Lease's Allocation Clause Ruled Invalid
Facts: A resident sued the site owners for use of an allocation clause in the resident’s lease. The clause requires a resident to specifically and in writing designate his monthly payment as “rent” or “for rent” for it to be considered as such. The clause allows the owners to apply undesignated payments from a tenant first toward outstanding maintenance charges, late fees, or legal fees, and then to rent.
In this case, the resident was notified by letter that she owed $380 in maintenance charges for “flooding,” “excessive cleaning,” and “kitchen sink.” The letter informed her of her right to an informal hearing and of her right to a formal grievance proceeding, where she could be represented by counsel.
The resident eventually requested a formal grievance proceeding. Throughout the grievance process, she continued to make timely rental payments. And on March 7, 2011, the owners exercised the option under the allocation clause to apply her March 1 undesignated payment toward the outstanding maintenance charges. The owners did the same with her April 2011 payment. And it was undisputed that these payments were for $192, the exact amount of her rent. But the resident didn’t designate either of these payments as “rent” or “for rent.”
On March 4, the owners filed a Failure to Pay Rent action and sought an eviction. The resident produced a receipt for rent paid in March, and the case was dismissed. At a second eviction hearing in April, however, the judge ruled in favor of the owner, after the owner showed that it had used the resident’s April payment toward maintenance charges, leaving rent due. The judge determined that the resident owed $384 in unpaid rent. The resident appealed the ruling and asked the court to declare the allocation clause invalid as a matter of law.
Ruling: A Maryland district court granted a judgment without a trial in the resident’s favor.
Reasoning: The court determined that the clause violates the United States Housing Act and the Brooke Amendment. The Housing Act seeks to “remedy . . . the acute shortage of decent and safe dwellings for low-income families” [42 U.S.C. 1437(a)(1)(A)]. The act furthers this purpose by ensuring that public housing leases include fair and reasonable terms that allow low-income tenants to maintain a residence in affordable housing. Title 42 of the United States Code, Section 1437a(a)(1), commonly known as the Brooke Amendment, caps a public housing tenant’s rent at 30 percent of the “family’s adjusted monthly income.”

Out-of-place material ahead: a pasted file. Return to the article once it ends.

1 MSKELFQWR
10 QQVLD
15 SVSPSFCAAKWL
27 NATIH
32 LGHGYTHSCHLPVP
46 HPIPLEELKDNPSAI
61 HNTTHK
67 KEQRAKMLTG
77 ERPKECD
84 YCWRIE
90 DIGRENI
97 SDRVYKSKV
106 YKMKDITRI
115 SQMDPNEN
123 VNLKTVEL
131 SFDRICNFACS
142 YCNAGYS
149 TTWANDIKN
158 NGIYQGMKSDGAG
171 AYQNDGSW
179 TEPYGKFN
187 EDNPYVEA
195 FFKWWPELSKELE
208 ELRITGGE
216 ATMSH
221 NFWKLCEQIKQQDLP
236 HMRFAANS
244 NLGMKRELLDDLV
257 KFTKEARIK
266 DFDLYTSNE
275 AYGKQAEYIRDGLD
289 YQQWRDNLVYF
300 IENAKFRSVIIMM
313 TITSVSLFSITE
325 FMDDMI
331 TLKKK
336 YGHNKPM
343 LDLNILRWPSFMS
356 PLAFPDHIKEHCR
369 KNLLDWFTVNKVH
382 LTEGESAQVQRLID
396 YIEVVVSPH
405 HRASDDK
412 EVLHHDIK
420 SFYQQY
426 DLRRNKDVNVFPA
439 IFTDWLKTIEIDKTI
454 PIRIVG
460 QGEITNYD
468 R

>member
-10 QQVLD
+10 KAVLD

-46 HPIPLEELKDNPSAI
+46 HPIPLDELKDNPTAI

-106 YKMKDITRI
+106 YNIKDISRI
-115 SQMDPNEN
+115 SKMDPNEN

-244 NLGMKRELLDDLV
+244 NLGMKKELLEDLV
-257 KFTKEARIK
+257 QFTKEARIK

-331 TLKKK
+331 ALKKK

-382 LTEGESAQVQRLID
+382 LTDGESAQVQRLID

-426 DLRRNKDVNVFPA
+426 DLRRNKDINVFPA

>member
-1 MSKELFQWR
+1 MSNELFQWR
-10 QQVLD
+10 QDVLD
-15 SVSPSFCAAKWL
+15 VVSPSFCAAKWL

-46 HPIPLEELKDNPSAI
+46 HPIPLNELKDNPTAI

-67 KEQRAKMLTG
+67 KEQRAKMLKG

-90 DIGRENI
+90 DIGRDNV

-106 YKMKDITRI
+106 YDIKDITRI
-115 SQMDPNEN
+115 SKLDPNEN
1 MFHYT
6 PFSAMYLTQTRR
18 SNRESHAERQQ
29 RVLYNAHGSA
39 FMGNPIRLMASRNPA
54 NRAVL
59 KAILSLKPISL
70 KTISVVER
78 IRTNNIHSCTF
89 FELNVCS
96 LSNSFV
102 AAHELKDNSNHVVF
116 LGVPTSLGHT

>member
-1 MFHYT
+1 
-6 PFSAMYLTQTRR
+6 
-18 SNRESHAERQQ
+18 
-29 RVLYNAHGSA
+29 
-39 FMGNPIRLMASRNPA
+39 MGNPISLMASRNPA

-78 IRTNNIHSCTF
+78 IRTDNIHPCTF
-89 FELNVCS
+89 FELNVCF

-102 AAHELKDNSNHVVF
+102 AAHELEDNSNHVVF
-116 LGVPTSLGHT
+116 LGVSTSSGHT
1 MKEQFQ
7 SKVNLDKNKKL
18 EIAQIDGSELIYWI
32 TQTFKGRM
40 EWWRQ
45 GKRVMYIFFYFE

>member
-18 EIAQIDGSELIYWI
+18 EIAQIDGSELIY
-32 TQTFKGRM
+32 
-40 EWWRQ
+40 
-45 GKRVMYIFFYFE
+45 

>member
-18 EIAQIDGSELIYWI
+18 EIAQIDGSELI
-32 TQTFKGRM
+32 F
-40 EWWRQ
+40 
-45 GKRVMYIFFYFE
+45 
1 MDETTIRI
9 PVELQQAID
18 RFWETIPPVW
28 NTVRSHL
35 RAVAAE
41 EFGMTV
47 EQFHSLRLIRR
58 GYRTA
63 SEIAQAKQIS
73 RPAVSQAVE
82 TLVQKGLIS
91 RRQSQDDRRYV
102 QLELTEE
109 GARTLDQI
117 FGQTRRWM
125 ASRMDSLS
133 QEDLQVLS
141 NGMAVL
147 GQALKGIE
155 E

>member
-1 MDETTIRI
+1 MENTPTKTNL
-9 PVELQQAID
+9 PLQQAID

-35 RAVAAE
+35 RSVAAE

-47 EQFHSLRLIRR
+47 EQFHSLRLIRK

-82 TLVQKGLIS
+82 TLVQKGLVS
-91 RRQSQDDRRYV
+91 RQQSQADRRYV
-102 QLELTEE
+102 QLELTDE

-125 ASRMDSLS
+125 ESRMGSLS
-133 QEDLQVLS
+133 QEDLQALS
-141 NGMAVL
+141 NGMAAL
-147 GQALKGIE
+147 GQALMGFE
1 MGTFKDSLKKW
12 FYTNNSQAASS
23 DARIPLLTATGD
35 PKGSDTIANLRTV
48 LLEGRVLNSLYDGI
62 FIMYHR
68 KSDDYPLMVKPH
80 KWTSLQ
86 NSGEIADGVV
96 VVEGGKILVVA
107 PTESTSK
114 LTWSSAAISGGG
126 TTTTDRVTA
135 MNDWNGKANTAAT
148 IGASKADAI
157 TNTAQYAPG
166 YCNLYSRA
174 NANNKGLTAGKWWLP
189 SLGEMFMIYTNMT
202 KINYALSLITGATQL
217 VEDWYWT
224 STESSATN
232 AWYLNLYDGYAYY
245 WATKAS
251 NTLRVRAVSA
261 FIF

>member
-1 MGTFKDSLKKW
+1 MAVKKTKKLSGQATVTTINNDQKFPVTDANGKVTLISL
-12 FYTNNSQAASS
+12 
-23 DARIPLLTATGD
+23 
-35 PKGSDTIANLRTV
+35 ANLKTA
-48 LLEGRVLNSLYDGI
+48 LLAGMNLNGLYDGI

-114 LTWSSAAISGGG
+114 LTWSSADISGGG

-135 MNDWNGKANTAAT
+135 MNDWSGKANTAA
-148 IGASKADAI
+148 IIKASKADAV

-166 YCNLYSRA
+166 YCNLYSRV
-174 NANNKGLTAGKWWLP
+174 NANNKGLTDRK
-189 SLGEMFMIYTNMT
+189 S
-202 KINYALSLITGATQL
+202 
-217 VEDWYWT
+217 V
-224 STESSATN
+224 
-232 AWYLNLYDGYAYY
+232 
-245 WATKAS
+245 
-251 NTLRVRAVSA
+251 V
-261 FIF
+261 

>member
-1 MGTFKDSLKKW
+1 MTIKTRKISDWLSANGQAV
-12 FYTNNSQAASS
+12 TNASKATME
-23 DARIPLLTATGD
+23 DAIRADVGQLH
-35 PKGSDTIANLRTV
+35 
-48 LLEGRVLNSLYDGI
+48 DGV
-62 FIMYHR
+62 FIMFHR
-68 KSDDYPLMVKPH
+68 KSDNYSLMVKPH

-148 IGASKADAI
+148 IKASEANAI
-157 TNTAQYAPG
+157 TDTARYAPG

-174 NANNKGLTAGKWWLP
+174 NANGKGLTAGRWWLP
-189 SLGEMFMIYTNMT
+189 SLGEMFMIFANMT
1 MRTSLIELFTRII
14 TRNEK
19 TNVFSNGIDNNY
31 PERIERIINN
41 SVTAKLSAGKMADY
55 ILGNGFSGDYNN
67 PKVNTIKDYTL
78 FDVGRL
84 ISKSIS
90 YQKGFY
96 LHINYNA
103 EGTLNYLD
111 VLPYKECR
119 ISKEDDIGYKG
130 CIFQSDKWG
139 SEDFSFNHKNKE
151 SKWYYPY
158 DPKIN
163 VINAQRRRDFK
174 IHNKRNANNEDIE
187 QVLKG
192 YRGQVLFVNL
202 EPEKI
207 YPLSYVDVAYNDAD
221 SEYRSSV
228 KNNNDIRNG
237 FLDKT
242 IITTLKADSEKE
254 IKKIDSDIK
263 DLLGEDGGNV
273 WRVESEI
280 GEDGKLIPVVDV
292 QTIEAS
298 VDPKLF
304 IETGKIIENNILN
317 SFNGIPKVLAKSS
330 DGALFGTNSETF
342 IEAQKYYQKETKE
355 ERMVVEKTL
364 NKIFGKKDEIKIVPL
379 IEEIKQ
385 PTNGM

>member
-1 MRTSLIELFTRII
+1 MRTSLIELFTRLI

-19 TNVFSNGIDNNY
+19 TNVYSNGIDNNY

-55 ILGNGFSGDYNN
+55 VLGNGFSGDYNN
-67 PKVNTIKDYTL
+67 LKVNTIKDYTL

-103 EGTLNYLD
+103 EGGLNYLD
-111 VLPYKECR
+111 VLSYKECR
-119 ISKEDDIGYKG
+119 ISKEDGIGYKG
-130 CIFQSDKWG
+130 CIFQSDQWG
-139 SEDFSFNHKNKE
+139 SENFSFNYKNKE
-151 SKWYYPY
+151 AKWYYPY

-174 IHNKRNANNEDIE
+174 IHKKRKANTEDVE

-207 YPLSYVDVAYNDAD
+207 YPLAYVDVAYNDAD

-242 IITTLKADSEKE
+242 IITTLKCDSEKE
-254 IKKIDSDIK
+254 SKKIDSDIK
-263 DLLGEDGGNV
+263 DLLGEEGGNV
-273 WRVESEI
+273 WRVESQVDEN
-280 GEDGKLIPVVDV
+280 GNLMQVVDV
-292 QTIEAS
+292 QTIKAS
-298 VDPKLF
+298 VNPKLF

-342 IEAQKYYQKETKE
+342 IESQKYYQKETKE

According to the court, the allocation clause imposes on residents an unnecessary obligation in order to retain their statutory right to tenancy. That is, a resident must mark each of her monthly rental payments as “rent” or “for rent,” with potentially dire consequences if she fails to do so. It’s always in a tenant’s interest to have her payments applied first to rent, and then to maintenance or other fees. No rational tenant would knowingly choose to allow owners to divert her rent payment—essentially volunteering for an eviction proceeding and potential eviction for nonpayment of rent. This is a “gotcha” provision that deprives residents of the protection of the law with no identifiable counter-balancing benefit to the tenant.
Although the court acknowledged the owners’ need to efficiently collect maintenance charges, it found this particular method predatory, unlawful, and unreasonable. It found that the allocation clause attempts a short cut—a “work around” the more protective procedural and substantive rights afforded all tenants under federal and state housing law.
- Sager v. Housing Commission of Anne Arundel County, July 2013